A herd of Welsh mountain ponies are being used to help restore marshland near Swansea.
Ponies eat the reeds, allowing the herbs and sedges to grow
The Countryside Council for Wales (CCW) has brought in ten ponies from Anglesey to graze at Crymlyn Bog nature reserve.
The CCW said the ponies will take on a role traditionally done by sheep or cattle - grazing on reeds which would otherwise smother rare breeds of herbs.
A spokesman said: "They are hardy animals. They can adapt to most terrains."
The four-legged mowing machines have been bought in because reed has begun to dominate and smother some of the rarer herbs and sedges noted on the reserve.
Grazing is a traditional method of preserving such a habitat and in past times would have been done by local farmers using sheep or cattle.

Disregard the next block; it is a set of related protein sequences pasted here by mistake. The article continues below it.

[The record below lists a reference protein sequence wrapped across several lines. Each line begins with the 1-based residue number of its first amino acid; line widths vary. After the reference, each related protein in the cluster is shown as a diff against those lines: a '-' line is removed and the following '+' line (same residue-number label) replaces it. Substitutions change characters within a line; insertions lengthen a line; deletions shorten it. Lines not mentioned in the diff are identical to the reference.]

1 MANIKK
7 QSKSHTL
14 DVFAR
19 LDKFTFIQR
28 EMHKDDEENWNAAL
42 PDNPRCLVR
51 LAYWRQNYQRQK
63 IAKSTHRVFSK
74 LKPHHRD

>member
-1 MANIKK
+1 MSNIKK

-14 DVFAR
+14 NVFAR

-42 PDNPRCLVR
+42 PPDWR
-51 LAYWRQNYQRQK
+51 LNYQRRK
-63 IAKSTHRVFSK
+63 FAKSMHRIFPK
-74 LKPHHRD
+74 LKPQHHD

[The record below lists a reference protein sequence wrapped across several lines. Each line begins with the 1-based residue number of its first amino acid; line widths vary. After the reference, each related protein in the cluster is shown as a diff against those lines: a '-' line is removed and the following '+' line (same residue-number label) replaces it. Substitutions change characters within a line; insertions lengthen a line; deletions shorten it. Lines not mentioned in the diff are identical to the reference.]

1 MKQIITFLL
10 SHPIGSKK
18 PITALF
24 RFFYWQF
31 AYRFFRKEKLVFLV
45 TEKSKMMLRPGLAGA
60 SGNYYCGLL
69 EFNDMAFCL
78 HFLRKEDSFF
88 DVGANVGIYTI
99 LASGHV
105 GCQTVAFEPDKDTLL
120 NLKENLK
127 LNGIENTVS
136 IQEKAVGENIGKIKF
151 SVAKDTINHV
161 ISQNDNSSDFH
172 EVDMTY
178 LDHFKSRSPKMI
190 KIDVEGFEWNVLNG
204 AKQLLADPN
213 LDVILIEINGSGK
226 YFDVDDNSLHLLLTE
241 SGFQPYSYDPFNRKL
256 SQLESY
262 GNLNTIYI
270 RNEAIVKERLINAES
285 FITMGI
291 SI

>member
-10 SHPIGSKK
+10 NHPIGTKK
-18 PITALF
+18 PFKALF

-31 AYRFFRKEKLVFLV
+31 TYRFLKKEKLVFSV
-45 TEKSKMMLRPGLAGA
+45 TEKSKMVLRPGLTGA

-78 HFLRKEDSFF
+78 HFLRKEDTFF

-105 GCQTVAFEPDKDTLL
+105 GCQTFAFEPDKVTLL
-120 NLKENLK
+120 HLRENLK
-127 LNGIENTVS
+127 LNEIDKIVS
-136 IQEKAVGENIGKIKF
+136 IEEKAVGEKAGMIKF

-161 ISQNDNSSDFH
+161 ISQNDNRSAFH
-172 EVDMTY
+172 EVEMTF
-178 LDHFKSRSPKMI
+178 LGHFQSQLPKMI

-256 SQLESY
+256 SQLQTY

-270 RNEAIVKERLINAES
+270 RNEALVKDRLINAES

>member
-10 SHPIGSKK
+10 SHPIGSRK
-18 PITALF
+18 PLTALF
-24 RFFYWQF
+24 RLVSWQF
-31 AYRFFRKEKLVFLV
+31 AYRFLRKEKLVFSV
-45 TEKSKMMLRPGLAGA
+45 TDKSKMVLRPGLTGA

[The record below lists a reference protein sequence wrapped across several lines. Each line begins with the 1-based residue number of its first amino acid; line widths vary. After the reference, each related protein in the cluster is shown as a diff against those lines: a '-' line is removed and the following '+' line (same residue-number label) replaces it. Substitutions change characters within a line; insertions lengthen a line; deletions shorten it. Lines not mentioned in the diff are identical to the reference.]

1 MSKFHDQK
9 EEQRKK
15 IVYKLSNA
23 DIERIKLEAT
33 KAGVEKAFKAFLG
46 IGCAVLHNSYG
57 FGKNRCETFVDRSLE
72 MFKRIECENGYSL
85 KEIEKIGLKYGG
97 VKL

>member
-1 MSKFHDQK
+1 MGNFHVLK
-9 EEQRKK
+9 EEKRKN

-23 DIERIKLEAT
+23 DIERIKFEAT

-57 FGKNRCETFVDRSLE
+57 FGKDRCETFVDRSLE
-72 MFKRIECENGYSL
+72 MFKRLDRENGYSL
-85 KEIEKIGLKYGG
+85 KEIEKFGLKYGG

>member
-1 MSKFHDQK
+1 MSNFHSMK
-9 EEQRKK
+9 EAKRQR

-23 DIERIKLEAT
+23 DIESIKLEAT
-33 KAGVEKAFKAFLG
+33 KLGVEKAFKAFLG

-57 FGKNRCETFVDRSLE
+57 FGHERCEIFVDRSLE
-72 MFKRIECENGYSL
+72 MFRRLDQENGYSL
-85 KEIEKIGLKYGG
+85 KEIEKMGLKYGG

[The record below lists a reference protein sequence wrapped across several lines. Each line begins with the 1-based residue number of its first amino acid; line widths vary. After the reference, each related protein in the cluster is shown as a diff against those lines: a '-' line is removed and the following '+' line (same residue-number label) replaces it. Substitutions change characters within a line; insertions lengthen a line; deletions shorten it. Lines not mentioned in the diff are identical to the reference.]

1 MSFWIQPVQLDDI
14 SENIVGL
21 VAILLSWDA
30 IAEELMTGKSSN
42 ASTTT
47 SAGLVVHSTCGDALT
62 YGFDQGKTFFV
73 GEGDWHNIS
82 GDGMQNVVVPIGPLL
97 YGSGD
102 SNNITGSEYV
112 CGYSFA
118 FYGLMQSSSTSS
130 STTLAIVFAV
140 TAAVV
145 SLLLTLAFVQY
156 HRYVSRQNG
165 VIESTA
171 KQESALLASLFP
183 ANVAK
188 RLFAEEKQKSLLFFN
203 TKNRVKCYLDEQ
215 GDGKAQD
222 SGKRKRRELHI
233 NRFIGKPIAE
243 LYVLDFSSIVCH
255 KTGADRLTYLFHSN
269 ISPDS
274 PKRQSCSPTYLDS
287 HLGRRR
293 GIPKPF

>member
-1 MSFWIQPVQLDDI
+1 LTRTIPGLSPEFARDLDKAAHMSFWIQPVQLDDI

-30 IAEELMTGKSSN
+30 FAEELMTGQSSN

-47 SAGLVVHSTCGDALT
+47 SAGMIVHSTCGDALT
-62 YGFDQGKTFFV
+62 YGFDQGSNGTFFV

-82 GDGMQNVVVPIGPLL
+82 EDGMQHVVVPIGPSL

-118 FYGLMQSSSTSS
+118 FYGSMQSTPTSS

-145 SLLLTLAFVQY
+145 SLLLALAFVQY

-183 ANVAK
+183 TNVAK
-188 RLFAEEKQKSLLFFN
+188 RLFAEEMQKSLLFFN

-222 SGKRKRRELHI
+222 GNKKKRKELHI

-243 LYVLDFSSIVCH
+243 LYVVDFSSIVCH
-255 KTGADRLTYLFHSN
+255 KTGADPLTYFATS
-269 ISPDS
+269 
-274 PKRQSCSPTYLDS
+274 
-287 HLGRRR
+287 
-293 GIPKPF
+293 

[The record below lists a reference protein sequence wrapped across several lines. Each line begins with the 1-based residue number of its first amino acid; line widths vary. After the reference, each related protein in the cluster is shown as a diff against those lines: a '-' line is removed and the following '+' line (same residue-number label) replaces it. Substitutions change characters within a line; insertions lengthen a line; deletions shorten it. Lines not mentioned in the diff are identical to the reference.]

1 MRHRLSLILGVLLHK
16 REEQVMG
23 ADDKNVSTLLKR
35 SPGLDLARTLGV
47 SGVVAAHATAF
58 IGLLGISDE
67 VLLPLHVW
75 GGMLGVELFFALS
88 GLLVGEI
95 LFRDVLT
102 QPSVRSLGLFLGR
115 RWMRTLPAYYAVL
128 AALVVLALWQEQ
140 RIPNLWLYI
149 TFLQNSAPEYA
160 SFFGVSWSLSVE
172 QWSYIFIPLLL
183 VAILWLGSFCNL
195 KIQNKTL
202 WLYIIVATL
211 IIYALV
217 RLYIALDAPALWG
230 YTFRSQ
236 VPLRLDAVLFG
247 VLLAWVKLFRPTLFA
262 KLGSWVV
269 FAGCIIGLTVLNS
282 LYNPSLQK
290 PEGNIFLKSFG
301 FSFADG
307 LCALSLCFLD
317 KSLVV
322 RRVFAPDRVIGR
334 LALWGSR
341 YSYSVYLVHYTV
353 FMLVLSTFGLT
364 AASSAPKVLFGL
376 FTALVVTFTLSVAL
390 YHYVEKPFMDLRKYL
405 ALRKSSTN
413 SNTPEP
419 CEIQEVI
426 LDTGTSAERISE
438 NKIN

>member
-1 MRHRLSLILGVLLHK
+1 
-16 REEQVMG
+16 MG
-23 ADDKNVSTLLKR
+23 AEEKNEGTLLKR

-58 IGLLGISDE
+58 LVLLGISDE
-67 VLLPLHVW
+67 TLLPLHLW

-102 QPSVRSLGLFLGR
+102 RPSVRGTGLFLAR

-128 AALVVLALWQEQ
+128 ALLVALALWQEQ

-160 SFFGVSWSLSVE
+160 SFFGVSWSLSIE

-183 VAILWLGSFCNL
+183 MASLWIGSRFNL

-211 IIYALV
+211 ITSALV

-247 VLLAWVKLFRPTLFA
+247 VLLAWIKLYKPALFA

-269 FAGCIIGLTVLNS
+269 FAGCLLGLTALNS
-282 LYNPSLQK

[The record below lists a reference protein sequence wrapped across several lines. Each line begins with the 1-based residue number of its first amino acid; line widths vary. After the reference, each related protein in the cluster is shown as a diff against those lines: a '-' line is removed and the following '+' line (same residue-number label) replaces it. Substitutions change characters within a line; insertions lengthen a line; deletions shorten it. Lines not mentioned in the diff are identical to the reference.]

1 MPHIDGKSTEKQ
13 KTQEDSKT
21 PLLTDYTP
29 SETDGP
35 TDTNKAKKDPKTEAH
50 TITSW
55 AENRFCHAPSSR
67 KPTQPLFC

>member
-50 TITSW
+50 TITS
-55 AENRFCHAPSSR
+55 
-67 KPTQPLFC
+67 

David Painter, CCW Senior Reserve Manager said: "Using these ponies to graze the reed should have a rapid effect on restoring the noted fens at Crymlyn.
"The ponies selective grazing is particularly appropriate to allow the herbs and sedges to recover. The nomadic ponies are hardy animals and have adjusted very well to their new home.
"I'm sure the help of our four-legged members of staff in managing the reed at Crymlyn will prove to be very useful."
Around 100 Wild Welsh Mountain Ponies are used by the RSPCA its Lake Vyrnwy nature reserve to maintain the habitat which is a draw for birds.
The ponies were rescued by the society after the assembly government said they could not be exempted from an EU rule requiring each animal to have £75 "passports".
The ponies were among 300 to 400 Carneddau ponies which roam the Snowdonia uplands.